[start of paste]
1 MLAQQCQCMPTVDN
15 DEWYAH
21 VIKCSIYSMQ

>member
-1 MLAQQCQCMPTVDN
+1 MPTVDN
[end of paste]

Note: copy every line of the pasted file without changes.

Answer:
1 MLAQQCQCMPTVDN
15 DEWYAH
21 VIKCSIYSMQ

>member
-1 MLAQQCQCMPTVDN
+1 MPTVDN